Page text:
Mr Abdul Ganiyu, the Director of Training at the National Identification Authority (NIA) on Thursday said issuance of the country’s National Identification card would boost domestic revenue mobilisation.
He said a comprehensive national register would bring all Ghanaians to the centre through formalisaion and digitisation of the economy in a way that would promote the easy way of doing business in the country.
Mr Ganiyu said this in Accra at a stakeholder engagement on addressing inequality through a harmonised national identification system organised by African Centre for Energy Policy supported by Oxfam Ghana.
He said the National ID Card registration form incorporated the Tax Identification Number and the Personal Identification Number (PIN) to enable the Ghana Revenue Authority (GRA) properly target individuals through access to the NIA database.
Mr Ganiyu said exporters and importers who were holders of the National ID card would be linked directly to their PIN, which would help eliminate fraud and theft in the shipping and clearing of goods at the ports and harbours.
According to him, business registration would be linked to the national ID card holder’s PIN to help identify them as the true owner of a business, stressing that the Registrar General’s Department would make it a requirement for all business owners to provide their PIN on the card during business registration.
“In order to ensure financial inclusion in bridging the inequality gap, holders of the card will be required to provide the card as an identity verification document when opening bank account, withdrawing money or receiving money transfers in the country.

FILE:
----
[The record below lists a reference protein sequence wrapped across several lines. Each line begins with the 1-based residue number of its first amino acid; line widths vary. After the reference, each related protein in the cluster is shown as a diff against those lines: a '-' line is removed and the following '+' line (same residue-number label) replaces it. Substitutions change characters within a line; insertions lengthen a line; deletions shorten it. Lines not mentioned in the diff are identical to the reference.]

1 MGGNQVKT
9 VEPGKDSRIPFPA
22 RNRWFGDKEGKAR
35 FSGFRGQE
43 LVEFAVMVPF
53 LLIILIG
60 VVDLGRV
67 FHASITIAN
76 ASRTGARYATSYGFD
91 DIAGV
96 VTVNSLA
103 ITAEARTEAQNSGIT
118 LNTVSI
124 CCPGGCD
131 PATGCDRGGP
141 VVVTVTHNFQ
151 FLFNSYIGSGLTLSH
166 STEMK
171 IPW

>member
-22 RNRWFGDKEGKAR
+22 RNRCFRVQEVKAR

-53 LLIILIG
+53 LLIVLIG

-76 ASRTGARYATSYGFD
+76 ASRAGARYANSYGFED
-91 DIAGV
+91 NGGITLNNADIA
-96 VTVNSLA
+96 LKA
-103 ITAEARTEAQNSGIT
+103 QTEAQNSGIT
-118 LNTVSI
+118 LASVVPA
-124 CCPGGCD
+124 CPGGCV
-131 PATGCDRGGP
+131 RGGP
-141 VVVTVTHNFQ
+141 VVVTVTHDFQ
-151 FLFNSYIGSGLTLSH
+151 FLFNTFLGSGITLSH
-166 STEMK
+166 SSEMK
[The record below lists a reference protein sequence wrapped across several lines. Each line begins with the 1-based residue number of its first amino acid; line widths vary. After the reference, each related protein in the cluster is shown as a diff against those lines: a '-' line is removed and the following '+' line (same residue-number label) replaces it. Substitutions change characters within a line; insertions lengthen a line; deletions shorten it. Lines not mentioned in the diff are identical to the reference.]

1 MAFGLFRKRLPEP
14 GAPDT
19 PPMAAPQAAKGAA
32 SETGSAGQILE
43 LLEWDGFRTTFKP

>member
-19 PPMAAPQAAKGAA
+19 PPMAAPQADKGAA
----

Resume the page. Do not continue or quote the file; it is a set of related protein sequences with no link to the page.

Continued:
“This will make it easier for a national card holder to take a loan from the bank whether they work in an identifiable institution or not because his or her identity can be easily verified,” he added.
Mr Ganiyu said the card would become mandatory for the validation of all payments and government was working through the Financial Interpretability Platform to link all financial institutions to enable them share information easily as they serve their customers.
Dr Magnus Ebo Duncan, Director of Policy, Institute of Fiscal Studies, addressing inequality through government fiscal policies explained that fiscal policy was the primary tool for government to affect income distribution.
He said fiscal policy could promote equality of opportunity and greater intergenerational mobility, stressing spending that focused on increasing access to education and health can enhance social mobility and help break the intergenerational transmission of poverty.
He noted that the country collected approximately 55 per cent of its taxes from indirect taxes, that included VAT, excise duties and customs duties, which had been found globally to be regressive, and around 30 per cent of its tax from VAT.
Dr Duncan stressed that this regressive nature of taxation means that the poor paid the same effective tax rate as the rich, which he believed had worsened the plight of the poor and the vulnerable.
He called on government to invest in the GRA to explore and deepen its effort in raising more revenue from progressive taxes.